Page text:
Lexis Nexis and the Data Foundation make a case for a decentralized but standard ID tag for all legal entities.
All legal entities in the world should subscribe to a common identification system, so the public can track their relationships, according to a new report.
Doing so could disrupt the monopoly Dun & Bradstreet has on the identification numbers contractors use to work with the federal government. But if the public and federal government want to better understand where money goes, they’re going to need to use a common identification system, the report from records giant Lexis Nexis and the Data Foundation, a government-transparency focused advocacy group, argued.
When government agencies track awards to contractors, they sometimes use their own identification systems for internal purposes. In the U.S., federal procurement officers also use Dun & Bradstreet’s “DUNS Number” to tag every contractor; those businesses are required to register for their own number through Dun & Bradstreet itself. But those contractors also use proprietary ID tags, and often both groups silo their identification system by the industry the business is in.
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Following the 2008 financial crisis, the Treasury Department’s Office of Financial Research worked with the European Commission and the European Central Bank, tasked G-20 with setting up that system to better understand who was participating in financial transactions. Since companies often used their own unique identifiers, “Firm A may have a list of 100 transactions with each counterparty appearing to be a different entity, when in fact Firm B was really on the other end of 50 of those transactions.”
The result was the global Legal Entity Identifier, a system that identifies businesses, organizations and other legal entities with their financial transaction.
That coalition considered the LEI—currently tagging about 500,000 groups—to be a “public good,” the report said.
In the report, authors argue that the LEI is the unified system government agencies need. Shifting to the new system would mean that Dun & Bradstreet’s nine-digit identifiers, a proprietary tracking system, could become obsolete. Other groups such as Bloomberg, which already issues LEIs to legal entities for a fee, could then enter the identifier market.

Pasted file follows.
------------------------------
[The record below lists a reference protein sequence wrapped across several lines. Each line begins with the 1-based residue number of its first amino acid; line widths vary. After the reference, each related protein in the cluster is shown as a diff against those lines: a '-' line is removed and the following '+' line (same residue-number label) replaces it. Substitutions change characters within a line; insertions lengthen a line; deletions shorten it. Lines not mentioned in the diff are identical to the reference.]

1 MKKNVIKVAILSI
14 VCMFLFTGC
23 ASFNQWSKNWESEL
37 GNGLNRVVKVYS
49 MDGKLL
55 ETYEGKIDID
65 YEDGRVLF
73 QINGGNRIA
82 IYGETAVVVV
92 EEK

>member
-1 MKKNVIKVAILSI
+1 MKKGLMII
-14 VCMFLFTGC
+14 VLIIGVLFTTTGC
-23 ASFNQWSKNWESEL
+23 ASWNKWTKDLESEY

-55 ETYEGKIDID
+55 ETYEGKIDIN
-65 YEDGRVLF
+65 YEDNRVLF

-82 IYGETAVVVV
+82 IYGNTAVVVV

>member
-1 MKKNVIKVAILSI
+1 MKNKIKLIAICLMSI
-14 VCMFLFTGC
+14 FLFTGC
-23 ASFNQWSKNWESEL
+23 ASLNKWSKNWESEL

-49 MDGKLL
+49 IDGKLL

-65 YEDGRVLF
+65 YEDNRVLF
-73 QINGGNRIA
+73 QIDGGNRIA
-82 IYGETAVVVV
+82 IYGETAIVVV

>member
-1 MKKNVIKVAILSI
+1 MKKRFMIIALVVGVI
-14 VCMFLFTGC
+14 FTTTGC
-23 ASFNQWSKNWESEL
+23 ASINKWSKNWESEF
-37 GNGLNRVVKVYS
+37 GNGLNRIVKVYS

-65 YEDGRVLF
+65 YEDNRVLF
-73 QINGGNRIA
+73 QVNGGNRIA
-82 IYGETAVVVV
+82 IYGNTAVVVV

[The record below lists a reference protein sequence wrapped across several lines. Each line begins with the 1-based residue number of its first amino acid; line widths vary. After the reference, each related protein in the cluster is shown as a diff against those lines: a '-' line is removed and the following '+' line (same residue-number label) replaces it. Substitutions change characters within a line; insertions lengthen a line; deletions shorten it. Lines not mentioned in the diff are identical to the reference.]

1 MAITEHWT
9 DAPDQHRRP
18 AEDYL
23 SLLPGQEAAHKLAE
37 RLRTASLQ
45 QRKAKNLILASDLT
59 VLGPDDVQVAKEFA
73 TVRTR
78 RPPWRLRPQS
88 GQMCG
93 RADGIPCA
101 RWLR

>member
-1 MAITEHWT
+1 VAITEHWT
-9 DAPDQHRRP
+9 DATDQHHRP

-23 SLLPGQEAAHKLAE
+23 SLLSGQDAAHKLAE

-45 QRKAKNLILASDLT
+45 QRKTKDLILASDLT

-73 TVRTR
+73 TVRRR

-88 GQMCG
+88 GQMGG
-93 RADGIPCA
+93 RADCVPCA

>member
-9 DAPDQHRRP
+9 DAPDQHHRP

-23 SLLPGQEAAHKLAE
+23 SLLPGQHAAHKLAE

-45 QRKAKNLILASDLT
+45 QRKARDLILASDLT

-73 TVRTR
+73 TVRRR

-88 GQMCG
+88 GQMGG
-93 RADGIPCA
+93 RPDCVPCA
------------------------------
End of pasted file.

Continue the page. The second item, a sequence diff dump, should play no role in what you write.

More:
A unified and verified code could “create a single electronic view of all legal entities, knit together from their existing government reports—bringing transparency for investors, efficiency for regulatory agencies, and lower costs” to obtaining those identification numbers, Hudson Hollister, interim president of the Data Foundation, said in a statement to Nextgov.
Today there’s no good way to link a specific company’s filing to the Federal Energy Regulatory Commission with its Securities and Exchange Commission disclosure, the report notes—but switching to a more universal system could help.
Not everyone’s on board with changing to a new system. Some interviewees cited in the report expressed concern about migrating to a new system and “cultural concerns”—people are already used to their own identification systems—and legal ones, including when the Federal Acquisition Regulation required contractors and potential contractors to obtain a DUNS number.
Still, the benefits of being able to track more financial transactions across the globe outweigh those challenges, the authors argue.
Currently, three separate tiers of oversight bodies run the LEI system. An official regulatory oversight committee, consisting of 90 public-sector groups, focuses on broad policy allowing for global identifiers. The Global LEI Foundation handles the LEI’s day-to-day operations. Local operating units—including Bloomberg—issue the numbers and charge renewal fees.
The LEI system isn’t without its own challenges, the authors note.
“The LEI’s cost model puts the onus on individual entities to register and pay renewal fees,” the report says, though as more LEI issuers enter the market, the cost of obtaining the the number may drop.